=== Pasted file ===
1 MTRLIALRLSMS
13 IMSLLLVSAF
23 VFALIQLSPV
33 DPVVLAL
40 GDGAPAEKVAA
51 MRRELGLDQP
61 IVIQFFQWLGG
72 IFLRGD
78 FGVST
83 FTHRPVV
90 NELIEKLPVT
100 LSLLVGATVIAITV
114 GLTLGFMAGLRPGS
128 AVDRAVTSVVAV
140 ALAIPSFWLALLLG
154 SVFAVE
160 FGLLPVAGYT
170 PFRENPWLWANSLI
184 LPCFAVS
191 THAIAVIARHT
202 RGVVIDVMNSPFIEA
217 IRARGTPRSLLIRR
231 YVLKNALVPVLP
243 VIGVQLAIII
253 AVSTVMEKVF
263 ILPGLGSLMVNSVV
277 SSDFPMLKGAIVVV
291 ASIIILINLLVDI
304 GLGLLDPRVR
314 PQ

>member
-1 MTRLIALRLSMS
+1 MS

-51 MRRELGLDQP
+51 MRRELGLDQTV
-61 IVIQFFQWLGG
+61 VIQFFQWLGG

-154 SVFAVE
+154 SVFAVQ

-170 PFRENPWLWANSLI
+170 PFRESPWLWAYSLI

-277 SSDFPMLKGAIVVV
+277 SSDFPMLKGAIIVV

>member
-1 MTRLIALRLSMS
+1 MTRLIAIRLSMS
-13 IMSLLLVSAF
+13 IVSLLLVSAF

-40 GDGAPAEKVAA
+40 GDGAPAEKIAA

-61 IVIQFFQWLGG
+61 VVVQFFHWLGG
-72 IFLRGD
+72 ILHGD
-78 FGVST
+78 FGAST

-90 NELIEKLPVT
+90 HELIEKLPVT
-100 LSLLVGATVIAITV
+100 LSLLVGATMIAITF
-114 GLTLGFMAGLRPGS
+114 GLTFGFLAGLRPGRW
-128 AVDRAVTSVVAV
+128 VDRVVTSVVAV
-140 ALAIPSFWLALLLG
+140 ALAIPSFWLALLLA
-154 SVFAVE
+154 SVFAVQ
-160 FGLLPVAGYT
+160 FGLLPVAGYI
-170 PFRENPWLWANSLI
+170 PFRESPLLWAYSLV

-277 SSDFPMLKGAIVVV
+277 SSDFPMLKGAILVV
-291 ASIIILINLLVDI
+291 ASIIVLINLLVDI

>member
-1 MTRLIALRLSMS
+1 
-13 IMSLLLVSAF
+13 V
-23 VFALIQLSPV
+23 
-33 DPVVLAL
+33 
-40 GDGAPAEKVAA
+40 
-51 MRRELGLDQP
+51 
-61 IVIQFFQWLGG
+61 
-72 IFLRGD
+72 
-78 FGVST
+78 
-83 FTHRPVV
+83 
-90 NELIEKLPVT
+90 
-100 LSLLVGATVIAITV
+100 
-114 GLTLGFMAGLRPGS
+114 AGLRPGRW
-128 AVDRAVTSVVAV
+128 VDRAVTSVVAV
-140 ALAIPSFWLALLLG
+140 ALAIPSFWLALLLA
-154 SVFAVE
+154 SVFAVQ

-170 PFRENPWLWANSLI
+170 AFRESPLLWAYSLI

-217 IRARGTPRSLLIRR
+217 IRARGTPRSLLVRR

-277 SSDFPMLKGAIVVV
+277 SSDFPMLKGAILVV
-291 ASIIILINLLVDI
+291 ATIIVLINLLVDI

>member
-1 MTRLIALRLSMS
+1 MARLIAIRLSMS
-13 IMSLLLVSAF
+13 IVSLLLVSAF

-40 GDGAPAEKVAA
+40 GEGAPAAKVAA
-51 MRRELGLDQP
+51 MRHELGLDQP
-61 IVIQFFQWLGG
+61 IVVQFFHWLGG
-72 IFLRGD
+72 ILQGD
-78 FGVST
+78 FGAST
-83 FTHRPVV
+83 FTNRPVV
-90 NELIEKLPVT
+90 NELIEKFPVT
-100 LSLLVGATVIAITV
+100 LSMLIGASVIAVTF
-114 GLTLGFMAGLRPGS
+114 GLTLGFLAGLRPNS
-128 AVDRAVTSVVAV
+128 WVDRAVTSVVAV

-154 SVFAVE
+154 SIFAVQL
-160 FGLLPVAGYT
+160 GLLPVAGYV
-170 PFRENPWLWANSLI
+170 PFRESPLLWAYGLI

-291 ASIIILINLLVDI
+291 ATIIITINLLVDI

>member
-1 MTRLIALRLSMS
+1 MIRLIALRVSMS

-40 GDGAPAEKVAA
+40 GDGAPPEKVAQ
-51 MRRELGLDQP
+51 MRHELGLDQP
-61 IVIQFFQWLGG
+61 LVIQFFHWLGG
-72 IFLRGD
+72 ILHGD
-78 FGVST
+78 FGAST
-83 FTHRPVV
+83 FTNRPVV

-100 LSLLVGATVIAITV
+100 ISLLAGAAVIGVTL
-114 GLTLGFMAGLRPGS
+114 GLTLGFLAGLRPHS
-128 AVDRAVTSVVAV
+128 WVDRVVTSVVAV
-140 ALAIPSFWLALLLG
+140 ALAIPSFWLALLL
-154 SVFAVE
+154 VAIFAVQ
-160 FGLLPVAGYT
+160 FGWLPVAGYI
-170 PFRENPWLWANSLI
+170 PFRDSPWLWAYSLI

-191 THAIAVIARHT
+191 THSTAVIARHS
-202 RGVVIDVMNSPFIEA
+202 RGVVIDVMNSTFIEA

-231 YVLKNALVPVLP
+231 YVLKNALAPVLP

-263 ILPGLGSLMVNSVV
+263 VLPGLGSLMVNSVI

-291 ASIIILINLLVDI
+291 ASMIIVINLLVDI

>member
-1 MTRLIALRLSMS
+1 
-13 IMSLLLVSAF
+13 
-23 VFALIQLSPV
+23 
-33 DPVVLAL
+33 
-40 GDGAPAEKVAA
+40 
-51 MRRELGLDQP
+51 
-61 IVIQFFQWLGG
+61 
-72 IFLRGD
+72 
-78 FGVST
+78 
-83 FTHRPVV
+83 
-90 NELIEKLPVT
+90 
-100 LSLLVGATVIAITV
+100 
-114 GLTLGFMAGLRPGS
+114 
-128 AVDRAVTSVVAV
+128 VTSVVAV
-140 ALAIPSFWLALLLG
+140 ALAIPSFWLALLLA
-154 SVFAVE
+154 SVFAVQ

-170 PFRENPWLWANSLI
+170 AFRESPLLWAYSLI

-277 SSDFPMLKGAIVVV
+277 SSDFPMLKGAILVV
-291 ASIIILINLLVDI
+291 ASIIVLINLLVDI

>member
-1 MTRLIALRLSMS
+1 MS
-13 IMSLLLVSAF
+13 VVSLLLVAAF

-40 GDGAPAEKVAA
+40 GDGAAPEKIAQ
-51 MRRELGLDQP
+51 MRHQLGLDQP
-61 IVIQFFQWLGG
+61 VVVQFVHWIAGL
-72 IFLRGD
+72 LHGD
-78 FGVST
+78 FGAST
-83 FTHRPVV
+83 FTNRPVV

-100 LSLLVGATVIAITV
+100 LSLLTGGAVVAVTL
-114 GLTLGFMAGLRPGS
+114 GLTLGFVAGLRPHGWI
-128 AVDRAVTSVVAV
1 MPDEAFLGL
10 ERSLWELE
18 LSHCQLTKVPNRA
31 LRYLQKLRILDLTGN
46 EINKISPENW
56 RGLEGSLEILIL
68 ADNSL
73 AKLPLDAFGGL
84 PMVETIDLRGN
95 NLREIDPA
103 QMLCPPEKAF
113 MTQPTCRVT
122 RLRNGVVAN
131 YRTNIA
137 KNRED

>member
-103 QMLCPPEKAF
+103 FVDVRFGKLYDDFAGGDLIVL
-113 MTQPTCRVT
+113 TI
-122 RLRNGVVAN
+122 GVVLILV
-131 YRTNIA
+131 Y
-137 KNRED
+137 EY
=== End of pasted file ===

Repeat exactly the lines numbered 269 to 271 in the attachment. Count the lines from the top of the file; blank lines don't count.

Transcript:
-113 MTQPTCRVT
+113 TI
-122 RLRNGVVAN